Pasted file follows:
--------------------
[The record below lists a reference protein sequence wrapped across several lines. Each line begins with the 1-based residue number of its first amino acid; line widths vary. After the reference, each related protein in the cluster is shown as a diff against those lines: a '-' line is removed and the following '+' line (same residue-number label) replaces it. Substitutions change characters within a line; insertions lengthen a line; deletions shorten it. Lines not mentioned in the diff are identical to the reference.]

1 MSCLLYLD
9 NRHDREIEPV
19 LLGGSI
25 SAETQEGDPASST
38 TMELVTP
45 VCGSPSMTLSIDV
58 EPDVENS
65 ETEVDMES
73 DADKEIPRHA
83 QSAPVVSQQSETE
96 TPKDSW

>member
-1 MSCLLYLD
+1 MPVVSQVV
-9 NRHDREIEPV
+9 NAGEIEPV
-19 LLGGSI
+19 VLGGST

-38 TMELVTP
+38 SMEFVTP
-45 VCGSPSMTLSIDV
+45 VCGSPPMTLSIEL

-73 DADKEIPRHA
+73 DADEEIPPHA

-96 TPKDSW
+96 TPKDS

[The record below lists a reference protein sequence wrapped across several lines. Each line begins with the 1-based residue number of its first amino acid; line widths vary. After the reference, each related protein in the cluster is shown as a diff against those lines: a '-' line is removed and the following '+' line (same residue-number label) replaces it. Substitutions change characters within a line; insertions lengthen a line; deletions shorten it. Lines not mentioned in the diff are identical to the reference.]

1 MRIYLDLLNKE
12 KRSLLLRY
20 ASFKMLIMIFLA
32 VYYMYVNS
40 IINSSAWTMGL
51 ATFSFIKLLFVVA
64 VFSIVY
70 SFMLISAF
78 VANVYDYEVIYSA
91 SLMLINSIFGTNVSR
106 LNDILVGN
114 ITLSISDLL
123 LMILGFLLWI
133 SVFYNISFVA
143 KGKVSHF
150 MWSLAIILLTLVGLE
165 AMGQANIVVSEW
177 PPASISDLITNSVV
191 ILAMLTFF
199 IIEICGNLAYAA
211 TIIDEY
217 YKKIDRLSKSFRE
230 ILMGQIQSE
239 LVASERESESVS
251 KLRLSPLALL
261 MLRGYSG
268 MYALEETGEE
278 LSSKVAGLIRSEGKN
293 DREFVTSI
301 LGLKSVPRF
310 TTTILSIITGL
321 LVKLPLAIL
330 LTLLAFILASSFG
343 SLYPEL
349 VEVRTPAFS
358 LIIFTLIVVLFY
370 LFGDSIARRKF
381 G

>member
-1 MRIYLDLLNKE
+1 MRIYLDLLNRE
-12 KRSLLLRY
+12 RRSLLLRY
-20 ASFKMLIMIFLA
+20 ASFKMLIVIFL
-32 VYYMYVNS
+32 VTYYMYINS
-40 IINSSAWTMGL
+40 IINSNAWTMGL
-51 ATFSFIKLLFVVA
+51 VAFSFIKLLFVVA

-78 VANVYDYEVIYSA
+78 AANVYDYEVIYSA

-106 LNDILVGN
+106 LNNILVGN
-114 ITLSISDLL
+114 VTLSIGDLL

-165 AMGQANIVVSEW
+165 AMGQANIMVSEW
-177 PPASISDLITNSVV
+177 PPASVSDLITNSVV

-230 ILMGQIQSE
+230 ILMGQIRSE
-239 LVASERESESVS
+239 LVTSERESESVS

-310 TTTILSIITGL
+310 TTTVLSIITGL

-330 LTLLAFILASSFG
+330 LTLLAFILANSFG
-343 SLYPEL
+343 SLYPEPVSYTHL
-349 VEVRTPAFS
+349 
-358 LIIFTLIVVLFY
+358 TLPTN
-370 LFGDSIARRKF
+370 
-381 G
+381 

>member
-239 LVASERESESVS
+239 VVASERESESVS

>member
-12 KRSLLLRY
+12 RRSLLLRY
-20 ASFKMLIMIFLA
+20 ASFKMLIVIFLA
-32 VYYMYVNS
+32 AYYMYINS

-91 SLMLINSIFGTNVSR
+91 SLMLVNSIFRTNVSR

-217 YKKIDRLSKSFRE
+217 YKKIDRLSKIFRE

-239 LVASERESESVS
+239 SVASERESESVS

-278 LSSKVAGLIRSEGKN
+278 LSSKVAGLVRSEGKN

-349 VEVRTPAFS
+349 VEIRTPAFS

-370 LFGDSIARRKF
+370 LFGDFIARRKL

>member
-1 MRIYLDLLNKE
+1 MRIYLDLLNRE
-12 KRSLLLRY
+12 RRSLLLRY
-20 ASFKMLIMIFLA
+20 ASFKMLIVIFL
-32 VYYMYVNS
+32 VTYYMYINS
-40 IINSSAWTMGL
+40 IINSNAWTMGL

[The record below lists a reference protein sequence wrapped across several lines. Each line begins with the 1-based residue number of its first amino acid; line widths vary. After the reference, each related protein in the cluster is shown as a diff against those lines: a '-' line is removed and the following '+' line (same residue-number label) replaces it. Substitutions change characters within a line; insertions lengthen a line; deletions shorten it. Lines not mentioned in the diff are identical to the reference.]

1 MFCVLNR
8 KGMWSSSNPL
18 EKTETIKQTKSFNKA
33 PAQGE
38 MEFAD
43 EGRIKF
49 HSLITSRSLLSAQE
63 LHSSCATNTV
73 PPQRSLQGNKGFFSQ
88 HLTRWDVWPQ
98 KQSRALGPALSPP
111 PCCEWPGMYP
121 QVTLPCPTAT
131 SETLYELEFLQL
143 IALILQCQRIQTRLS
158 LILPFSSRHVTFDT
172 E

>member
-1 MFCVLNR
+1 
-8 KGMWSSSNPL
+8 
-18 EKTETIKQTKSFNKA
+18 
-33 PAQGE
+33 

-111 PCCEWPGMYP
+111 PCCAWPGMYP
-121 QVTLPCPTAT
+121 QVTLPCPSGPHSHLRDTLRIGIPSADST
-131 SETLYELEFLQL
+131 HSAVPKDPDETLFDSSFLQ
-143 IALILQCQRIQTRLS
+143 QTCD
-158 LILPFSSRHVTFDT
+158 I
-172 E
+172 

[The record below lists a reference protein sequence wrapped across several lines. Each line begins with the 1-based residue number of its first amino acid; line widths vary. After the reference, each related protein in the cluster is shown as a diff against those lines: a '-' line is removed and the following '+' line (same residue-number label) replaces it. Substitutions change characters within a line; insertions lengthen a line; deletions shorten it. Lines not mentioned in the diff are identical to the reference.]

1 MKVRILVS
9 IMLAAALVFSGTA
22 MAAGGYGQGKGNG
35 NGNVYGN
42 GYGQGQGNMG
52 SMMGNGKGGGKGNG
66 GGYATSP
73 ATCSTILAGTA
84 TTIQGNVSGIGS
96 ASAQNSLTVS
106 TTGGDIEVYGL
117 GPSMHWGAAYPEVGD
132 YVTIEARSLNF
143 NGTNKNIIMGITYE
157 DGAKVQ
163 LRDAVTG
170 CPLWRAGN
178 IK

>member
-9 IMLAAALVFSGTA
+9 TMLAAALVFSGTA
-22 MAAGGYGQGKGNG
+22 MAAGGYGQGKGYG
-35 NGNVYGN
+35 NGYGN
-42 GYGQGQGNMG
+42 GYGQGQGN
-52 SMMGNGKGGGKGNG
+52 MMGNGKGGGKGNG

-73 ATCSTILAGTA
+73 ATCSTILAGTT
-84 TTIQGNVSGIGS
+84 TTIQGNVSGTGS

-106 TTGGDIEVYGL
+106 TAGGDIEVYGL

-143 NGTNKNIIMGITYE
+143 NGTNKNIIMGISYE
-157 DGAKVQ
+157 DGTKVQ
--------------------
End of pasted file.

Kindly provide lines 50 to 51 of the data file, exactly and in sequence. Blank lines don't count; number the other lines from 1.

217 YKKIDRLSKSFRE
230 ILMGQIQSE